Five reasons we could be on the verge of another crash
WHEN Finance Minister Paschal Donohoe takes to his feet in the Dáil on Tuesday to present Budget 2019, the shadow of the crash a decade earlier will still hang over what he has to say.
From the housing crisis, to the universal social charge, the gaps in public services to the squeezed middle, its legacy will shape the content of his speech.
But so too will the growing risks of a second crash that could see jobs, Exchequer finances and economic growth badly impacted. It is hard to conceive of ‘Crash II’ when the economy is growing at such a clip, but failure to address the risks would show the political class have learned nothing from a decade of financial pain for so many.
To understand the risks associated with a possible future external economic shock, we have to understand what happened last time.
The causes of the last crash, which resulted in a crippling bank guarantee and an IMF bailout for the State, are well known.
Suffice to say that the risks built up in the system were internal and home-made – from poor regulation, to property mania and excessive bank lending, combined with irresponsible government spending. The triggers were all external – the sub-prime mortgage scandal in the US, the liquidity crisis in banking, rising interest rates, etc. We got ourselves to the cliff ’s edge, but the gust of wind that pushed us over was outside our control.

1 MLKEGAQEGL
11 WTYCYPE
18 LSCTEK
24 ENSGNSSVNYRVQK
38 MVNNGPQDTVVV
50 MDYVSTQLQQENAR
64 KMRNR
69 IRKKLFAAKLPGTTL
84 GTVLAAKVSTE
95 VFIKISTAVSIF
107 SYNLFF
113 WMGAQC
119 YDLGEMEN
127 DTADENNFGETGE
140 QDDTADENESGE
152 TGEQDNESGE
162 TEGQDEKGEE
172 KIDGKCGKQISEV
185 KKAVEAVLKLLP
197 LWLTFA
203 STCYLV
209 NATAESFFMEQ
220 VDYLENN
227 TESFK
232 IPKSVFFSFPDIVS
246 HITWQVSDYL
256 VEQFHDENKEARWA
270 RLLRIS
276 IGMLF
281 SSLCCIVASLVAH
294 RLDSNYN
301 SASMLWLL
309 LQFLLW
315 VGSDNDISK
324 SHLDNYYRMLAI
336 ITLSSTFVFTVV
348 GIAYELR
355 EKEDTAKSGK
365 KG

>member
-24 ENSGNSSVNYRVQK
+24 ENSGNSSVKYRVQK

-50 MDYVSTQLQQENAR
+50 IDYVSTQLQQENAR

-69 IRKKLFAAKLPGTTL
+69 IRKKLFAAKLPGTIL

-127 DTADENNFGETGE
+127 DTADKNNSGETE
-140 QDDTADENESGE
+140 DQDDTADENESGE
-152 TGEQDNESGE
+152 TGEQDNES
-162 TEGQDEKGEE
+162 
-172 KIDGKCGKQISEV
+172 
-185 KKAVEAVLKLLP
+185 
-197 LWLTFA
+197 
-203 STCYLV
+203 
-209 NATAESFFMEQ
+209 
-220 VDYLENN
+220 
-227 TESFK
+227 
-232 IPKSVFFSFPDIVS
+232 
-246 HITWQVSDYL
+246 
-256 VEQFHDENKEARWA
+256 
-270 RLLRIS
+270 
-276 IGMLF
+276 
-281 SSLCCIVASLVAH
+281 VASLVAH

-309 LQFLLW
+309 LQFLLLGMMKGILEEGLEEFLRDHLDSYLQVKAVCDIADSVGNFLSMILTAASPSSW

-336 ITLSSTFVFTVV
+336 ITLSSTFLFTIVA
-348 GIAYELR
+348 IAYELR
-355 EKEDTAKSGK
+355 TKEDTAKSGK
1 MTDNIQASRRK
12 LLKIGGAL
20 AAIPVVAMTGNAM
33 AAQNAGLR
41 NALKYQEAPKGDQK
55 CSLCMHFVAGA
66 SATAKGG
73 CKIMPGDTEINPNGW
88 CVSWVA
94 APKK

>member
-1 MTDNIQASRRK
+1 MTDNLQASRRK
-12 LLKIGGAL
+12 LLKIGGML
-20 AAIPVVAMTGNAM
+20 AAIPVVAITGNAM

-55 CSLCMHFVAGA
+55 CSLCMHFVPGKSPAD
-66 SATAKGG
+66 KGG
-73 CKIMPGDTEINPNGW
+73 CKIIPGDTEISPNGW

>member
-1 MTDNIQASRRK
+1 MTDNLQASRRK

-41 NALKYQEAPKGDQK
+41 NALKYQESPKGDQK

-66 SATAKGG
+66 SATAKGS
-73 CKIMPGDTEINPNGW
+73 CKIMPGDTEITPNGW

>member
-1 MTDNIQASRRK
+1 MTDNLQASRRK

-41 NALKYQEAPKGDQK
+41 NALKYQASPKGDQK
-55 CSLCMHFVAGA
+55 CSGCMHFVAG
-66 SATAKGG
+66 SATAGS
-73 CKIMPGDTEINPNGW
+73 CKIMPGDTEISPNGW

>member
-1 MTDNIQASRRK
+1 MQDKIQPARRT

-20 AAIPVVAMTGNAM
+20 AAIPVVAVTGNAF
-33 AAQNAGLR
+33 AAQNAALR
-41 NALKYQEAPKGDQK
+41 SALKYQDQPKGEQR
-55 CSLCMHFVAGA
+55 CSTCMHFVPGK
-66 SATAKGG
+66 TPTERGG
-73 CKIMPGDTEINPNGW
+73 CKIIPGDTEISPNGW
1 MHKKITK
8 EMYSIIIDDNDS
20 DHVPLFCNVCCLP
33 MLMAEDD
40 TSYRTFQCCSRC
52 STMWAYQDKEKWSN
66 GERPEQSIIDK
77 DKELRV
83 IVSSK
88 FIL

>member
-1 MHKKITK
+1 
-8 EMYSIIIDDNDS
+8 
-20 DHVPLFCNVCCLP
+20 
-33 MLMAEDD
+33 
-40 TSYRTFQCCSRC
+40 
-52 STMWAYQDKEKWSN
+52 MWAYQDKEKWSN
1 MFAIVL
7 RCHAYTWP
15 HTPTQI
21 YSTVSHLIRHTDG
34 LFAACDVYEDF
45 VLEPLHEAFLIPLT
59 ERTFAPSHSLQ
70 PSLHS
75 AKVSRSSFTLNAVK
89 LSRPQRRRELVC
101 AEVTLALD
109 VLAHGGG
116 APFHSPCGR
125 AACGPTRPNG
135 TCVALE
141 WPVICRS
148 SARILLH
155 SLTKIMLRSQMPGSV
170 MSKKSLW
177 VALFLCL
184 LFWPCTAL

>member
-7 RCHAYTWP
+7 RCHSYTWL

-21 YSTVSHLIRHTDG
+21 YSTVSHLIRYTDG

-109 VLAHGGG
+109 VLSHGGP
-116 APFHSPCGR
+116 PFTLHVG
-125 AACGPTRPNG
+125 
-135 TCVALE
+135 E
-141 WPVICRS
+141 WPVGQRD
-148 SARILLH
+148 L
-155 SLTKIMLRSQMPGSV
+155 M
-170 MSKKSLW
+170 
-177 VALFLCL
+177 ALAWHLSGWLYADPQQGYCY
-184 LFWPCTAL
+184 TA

This time round it looks very different. The risks that are building up are largely external and outside our control, as are the triggers.
The government, the regulators, the business community and consumers are not powerless in insulating themselves from the impact of a second crash, but it may arrive at our shores at hurricane speed.
Here are the main risks:
1 Exchequer weak spots
Despite all of the pain of the last crash, we still have Exchequer weak spots where the State’s finances are vulnerable to an external shock.
We have become too dependent on the Corporation Tax take, which relies massively on a small number of multinationals. Just 20 of them paid half of the corporation tax in 2016 or €3.7bn.
But it isn’t just corporation tax. Workers at multinational firms account for over a fifth of all income tax paid in the State and the large number of high earners at these firms poses a real risk to the tax base, an Oireachtas report found.
Mr Donohoe hopes to bag an extra €375m from stamp duty this year, as commercial property transactions continue with major deals. What happens when the fizz goes out of that market and the stamp duty receipts drop along with it?
Transactional taxes such as VRT boomed in recent years swelling the State’s coffers. But already we are seeing a significant drop-off in new car sales which will also hit VRT.
The economy is growing at the fastest rate in the EU for the fourth year in a row. Yet the Exchequer is still borrowing money to balance the books. The Government intends to borrow next year too unless Mr Donohoe tweaks his figures or hikes a lot of new charges and taxes next Tuesday.
Despite broadening the tax base after the crash and ensuring that workers pay more in tax now than a decade ago, there are real vulnerabilities in our tax mix that could hit public services, public sector workers and overall expenditure in a downturn.
Studies have shown that a hard Brexit or no-deal Brexit could cost tens of thousands of jobs. The real danger is that many of those losses would be in indigenous exporting sectors located in small towns, where they are much harder to replace. But it isn’t just about a hard Brexit. If anything the last two years has shown the chaotic state of British politics in general.